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The Society of Actuaries looked at 292 different strategies for providing retirement income. Here's their recommendation.

https://www.soa.org/globalassets/assets/files/resources/rese...

Spend Safely in Retirement Strategy (SSiRS)

In summary, the SSiRS includes two key steps:

1. Optimize expected Social Security benefits through a careful delay strategy; in this case, many middle-income retirees may have all the guaranteed lifetime income they need.

2. Generate retirement income from savings using the IRS required minimum distribution (RMD) rules, coupled with a low-cost index fund, target date fund, or balanced fund.

</snip>


intercst
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84 pages. Thanks for the summary.
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No. of Recommendations: 2
84 pages. Thanks for the summary.

</snip>


It's just as important to study what not to do, so you can avoid it.

intercst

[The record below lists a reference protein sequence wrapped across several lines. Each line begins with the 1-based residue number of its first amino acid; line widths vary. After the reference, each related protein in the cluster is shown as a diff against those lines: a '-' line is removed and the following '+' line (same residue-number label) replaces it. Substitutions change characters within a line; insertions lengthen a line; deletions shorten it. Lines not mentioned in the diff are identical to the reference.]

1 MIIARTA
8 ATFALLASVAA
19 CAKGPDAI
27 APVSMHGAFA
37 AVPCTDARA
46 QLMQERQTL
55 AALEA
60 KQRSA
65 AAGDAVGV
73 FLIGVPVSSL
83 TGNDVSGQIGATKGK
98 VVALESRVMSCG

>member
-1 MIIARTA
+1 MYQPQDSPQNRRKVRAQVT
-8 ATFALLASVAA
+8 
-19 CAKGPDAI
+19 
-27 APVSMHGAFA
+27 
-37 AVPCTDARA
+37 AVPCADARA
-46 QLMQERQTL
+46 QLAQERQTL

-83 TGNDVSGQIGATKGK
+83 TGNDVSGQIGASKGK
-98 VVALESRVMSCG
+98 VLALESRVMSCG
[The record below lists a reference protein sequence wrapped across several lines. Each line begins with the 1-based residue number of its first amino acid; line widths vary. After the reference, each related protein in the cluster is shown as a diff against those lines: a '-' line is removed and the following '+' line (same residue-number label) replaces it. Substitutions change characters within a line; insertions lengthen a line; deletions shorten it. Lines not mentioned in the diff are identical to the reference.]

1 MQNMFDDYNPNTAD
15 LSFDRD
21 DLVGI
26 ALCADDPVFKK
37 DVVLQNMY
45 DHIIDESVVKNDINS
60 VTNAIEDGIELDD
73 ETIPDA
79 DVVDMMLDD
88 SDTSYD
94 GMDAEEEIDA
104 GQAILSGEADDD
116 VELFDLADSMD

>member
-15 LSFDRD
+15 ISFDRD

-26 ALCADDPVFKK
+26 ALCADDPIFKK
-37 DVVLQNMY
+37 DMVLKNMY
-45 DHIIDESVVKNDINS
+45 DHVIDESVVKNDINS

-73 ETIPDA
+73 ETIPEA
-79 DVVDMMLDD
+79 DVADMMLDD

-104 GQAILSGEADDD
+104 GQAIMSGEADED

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Generate retirement income from savings using the IRS required minimum distribution (RMD) rules

Finally, someone realizes that safe withdrawals should be based on how much is left and not on how much you start with.
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What's the RMD per $100k?

I heard it was $3,500.
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What's the RMD per $100k?

https://www.schwab.com/ira/understand-iras/ira-calculators/r...

Many RMD calculators out there at your fingertips if you don't like this one.

IP
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What's the RMD per $100k?


See the following link for help:

https://www.fidelity.com/bin-public/060_www_fidelity_com/doc...

Regards,

ImAGolfer (retired '03)
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Thank you. The Schwab one was good. All my stock money is in Schwab account.

MoneySlob
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Holy cow my RMD is like twice my annual income. I need to roll over to Roth once I quit work in a big way.
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Holy cow my RMD is like twice my annual income. I need to roll over to Roth once I quit work in a big way.

Keeping in mind that, under current law, the tax rates will revert to the previous tax rates in 2026, it might be worthwhile to do conversions to fill up your current bracket even while you're still working. That said - if you are planning on using Traditional accounts between when you retire and when RMDs start (currently 72), that will also help reduce your account balance, decreasing the RMDs.